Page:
Knut Boe, President, North Sea Canada, Technip

    The conversations of the morning rang in similar fashion.  Embracing rapid change and moving forward is a navigational challenge in which they all had similar plans. We can expect to see three main operational themes emerging:

    1. Simplification
    2. Standardization
    3. Industry collaboration

    Each of these variables will emerge with the advancement of technology and new global communication systems. Resource allocation will be aligned with all that elevates these three themes and supports them in coming to fruition.

    All that brings adversity also brings us together and today’s adversity will foster intricate industry networks that will lead to new solutions and results. Given we are on the cusp of  globalization this can only be a good thing.  I have the sneaking suspicion that it’s getting us ready for the new energy world that’s about to emerge.

    Business is nothing more than a network of conversations

    New operational efficiencies in the oil and gas industry will include systems that prove themselves in reducing cost and increasing profitability. Some of the trends include access to global virtual resources, detailed and shared inventories, sharing expertise and past experience, virtual hiring, the internet of things, big data, operations in the cloud, more efficient software and hardware, and advanced communication systems.

    At the heart of each of these modifications and adjustments is “new conversations”.

    So what we really have is a communications challenge. The goal now becomes more about enhancing the networks of conversations and the number of conversations we have that can strategically and succinctly lead us to a new world order. All of this bodes well for the world that’s globalizing and streamlining simultaneously. It seems that these new operational models will be the foundation for what’s to come and therefore are a necessary course of correction that will result in a sustainable new energy future.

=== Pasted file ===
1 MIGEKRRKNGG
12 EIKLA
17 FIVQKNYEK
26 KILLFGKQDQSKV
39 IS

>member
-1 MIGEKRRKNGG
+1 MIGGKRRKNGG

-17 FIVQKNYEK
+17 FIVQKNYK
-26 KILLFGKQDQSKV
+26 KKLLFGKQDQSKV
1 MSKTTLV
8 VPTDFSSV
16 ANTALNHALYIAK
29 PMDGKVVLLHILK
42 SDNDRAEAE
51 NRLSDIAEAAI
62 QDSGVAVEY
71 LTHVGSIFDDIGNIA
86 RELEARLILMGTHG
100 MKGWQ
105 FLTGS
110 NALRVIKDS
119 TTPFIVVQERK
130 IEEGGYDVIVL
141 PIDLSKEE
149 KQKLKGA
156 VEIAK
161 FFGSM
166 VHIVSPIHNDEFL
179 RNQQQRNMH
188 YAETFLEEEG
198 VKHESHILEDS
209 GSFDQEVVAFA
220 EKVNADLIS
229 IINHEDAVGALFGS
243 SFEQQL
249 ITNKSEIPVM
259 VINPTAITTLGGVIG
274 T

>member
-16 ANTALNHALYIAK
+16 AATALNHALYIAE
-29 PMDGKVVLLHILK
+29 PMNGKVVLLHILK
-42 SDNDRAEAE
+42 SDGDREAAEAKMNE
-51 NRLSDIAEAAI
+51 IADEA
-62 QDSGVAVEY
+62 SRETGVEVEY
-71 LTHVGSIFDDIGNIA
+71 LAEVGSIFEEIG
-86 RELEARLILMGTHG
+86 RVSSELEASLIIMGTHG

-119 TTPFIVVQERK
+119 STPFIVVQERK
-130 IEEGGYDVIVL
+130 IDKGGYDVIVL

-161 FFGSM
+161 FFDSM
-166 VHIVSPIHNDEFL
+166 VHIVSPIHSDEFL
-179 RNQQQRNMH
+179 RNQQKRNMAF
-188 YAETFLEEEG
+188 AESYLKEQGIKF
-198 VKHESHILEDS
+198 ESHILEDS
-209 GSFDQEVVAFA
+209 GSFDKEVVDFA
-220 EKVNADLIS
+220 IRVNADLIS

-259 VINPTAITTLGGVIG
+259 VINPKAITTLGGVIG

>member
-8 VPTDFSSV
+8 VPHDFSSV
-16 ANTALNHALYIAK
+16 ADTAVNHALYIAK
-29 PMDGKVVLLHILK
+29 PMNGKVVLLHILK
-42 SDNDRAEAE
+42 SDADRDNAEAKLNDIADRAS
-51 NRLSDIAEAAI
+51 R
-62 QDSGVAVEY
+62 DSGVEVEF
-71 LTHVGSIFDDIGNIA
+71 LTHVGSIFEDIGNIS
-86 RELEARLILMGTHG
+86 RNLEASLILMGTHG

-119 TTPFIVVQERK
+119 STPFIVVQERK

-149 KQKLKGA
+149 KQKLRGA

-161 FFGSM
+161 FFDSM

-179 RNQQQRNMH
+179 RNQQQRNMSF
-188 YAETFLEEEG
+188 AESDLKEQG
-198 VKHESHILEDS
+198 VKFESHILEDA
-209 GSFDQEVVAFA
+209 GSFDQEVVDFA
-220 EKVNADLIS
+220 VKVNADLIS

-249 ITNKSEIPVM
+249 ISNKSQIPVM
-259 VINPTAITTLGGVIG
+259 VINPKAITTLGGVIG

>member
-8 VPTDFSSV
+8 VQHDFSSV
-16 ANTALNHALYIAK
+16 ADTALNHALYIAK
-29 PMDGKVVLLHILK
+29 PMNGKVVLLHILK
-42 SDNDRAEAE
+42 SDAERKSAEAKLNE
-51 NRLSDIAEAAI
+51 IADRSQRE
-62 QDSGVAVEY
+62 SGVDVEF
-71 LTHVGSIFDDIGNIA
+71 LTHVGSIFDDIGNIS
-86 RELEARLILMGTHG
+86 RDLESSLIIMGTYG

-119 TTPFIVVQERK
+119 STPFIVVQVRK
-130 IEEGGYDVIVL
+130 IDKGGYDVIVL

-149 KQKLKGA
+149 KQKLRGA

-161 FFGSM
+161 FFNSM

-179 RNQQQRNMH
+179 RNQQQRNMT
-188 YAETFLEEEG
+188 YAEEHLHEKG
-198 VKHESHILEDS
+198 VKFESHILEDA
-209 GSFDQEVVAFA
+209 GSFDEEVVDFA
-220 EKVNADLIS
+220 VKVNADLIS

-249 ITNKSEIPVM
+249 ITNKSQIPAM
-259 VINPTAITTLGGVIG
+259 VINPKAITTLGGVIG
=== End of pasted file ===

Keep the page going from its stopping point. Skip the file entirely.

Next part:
Crisis forces change and it’s a good thing because people have conversations they wouldn’t have in the past. So rather than slashing costs by putting pressure on the supply base of the oil and gas industry, it’s a time to look at the big picture and optimize the entire offering where project durations are reduced, simplicity offers direct cost reduction, waste is eliminated, optimized efficiencies are implemented and technology ensures communication and operations effective overall.

    The game of lean operations ensures we architect business with what we “need” rather than what we “want”. The model ensures a foundation for success in the midst of fluctuating market costs, emerging global markets and unpredictable variables. How we modify and move forward will inevitably provide us with the much-needed foundation for the new energy, globalized world of tomorrow

    Tina Olivero

    Tina Olivero